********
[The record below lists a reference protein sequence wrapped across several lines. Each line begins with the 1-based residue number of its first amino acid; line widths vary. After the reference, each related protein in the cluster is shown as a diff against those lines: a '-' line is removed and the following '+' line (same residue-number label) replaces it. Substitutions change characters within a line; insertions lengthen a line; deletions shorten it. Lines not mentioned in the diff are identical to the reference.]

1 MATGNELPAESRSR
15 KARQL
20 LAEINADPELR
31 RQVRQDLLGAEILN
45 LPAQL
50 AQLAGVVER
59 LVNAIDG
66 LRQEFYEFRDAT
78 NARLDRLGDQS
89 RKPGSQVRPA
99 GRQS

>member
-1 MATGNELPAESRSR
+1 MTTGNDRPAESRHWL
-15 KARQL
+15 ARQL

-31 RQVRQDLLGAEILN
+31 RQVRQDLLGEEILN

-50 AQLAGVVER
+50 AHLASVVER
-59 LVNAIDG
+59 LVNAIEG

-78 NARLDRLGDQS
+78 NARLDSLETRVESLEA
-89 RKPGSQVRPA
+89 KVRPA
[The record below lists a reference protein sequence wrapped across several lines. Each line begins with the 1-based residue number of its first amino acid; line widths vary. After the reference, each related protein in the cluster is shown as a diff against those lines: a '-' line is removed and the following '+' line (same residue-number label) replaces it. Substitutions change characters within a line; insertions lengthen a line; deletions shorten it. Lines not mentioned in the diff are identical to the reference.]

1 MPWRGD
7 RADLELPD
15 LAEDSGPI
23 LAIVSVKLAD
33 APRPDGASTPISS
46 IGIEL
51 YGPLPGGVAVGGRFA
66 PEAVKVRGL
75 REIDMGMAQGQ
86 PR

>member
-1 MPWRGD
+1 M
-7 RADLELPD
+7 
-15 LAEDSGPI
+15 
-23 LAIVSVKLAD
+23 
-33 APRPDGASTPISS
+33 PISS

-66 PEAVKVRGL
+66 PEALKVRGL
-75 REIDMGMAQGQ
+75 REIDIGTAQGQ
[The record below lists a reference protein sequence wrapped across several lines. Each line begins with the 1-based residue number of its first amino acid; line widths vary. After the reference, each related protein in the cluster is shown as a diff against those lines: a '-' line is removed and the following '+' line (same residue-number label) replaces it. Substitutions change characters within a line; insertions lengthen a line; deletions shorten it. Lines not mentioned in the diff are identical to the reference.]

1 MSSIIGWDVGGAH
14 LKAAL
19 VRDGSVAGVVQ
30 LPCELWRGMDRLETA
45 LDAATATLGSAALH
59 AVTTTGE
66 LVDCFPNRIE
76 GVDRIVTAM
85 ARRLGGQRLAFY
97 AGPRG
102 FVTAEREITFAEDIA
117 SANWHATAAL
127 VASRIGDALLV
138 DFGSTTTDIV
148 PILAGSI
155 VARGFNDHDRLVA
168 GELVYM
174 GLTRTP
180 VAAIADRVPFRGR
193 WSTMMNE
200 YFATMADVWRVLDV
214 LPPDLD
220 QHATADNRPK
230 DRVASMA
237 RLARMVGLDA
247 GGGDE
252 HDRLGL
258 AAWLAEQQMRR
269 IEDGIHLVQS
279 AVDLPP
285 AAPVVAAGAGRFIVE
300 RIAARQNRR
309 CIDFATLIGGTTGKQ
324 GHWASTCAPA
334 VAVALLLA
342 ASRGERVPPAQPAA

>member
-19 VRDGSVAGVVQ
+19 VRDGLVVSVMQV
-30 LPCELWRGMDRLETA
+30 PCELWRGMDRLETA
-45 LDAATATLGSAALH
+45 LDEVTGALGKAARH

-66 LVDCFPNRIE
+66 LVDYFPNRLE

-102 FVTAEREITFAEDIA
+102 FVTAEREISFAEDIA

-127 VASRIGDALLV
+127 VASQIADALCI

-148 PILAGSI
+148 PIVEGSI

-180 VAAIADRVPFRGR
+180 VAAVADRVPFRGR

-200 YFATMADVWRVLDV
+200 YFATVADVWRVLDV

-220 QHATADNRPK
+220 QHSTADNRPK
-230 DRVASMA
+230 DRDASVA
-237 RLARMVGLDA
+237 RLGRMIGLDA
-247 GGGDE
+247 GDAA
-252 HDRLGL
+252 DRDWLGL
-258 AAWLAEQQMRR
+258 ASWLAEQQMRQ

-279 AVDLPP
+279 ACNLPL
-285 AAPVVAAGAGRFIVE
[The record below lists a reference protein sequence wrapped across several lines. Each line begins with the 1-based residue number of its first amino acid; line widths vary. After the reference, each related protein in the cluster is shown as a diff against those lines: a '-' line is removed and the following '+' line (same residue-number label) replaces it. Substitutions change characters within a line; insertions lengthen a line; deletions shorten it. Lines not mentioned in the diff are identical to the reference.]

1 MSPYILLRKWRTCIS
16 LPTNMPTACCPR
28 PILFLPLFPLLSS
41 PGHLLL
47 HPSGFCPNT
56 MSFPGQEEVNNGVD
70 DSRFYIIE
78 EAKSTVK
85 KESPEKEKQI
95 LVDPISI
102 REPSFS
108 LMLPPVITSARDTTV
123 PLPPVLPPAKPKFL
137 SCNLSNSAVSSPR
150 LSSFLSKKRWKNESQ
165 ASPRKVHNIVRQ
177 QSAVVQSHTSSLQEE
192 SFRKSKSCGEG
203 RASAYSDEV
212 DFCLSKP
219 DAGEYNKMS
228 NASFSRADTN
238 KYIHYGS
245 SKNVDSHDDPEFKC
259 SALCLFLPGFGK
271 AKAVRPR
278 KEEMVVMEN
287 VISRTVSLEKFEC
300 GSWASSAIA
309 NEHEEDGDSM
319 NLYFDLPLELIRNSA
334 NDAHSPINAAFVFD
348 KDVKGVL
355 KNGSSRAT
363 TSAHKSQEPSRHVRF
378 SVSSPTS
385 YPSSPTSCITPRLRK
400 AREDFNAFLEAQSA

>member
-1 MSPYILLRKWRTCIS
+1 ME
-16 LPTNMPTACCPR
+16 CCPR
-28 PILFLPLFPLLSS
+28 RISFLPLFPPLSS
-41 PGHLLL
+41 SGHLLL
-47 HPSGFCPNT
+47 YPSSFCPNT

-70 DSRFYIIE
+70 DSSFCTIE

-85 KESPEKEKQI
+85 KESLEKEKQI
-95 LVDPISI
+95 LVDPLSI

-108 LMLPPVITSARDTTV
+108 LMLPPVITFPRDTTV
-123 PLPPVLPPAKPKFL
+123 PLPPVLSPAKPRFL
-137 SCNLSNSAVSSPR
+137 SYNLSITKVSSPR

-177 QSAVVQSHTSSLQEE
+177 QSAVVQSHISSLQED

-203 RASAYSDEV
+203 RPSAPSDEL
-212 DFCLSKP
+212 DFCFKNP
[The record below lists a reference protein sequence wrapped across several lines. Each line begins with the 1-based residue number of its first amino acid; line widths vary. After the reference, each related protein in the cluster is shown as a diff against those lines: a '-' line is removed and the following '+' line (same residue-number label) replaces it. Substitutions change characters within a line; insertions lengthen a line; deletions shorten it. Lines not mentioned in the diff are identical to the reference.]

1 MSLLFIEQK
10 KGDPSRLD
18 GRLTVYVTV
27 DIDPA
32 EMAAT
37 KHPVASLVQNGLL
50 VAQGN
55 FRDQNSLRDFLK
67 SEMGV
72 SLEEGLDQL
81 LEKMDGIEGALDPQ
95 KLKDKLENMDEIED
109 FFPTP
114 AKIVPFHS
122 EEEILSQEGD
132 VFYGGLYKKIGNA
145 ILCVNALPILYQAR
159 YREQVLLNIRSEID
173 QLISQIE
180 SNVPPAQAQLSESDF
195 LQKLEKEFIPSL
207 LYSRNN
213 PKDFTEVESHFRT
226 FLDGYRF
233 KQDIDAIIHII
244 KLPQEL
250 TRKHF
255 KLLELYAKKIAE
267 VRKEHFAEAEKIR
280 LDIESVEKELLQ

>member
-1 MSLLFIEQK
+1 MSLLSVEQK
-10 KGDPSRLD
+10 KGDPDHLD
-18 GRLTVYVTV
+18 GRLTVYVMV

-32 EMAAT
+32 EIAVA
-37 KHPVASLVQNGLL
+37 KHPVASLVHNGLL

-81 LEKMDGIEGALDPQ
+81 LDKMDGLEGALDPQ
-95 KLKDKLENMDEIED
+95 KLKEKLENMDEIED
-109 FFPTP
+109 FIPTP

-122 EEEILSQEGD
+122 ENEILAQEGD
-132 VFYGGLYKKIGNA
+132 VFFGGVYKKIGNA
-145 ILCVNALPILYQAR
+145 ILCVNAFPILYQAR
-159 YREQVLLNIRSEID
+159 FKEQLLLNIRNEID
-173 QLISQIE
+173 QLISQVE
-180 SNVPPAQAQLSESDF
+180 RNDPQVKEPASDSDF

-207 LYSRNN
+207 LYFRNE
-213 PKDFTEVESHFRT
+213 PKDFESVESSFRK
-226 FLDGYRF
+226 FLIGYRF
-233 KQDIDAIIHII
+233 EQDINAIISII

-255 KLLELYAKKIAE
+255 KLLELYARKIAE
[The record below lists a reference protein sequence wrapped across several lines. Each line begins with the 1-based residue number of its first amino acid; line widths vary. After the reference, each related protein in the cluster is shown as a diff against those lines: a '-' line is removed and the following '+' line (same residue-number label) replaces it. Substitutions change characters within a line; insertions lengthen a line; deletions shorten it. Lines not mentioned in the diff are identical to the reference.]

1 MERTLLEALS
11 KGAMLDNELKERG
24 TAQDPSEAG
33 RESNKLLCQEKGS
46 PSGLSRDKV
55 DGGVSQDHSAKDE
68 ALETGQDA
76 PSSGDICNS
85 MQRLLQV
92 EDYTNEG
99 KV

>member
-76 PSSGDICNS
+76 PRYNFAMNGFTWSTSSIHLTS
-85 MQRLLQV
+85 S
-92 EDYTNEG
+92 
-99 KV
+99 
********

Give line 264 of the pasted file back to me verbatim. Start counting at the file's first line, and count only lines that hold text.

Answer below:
1 MERTLLEALS